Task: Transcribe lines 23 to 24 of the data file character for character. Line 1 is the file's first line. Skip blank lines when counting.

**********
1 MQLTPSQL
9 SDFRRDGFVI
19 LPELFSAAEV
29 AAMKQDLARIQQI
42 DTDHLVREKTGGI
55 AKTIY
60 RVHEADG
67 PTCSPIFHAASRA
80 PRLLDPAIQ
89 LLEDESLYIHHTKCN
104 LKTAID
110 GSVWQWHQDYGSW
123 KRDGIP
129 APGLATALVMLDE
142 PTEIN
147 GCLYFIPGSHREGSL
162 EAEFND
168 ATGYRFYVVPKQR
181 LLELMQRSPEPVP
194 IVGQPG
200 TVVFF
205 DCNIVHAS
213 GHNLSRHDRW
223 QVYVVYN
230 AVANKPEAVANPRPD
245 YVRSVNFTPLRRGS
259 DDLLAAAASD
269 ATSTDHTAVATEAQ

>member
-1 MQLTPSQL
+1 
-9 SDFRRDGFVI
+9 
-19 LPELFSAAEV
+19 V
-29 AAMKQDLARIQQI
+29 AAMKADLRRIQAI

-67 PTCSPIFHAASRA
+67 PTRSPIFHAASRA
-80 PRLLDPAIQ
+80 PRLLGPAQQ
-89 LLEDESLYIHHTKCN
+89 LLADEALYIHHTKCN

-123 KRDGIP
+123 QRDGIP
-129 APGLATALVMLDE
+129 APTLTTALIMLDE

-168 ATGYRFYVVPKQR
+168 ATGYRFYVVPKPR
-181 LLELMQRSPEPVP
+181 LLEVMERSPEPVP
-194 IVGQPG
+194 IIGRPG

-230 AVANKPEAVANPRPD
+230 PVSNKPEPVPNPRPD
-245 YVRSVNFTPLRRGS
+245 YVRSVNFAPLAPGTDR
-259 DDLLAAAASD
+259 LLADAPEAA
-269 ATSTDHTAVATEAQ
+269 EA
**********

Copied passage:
213 GHNLSRHDRW
223 QVYVVYN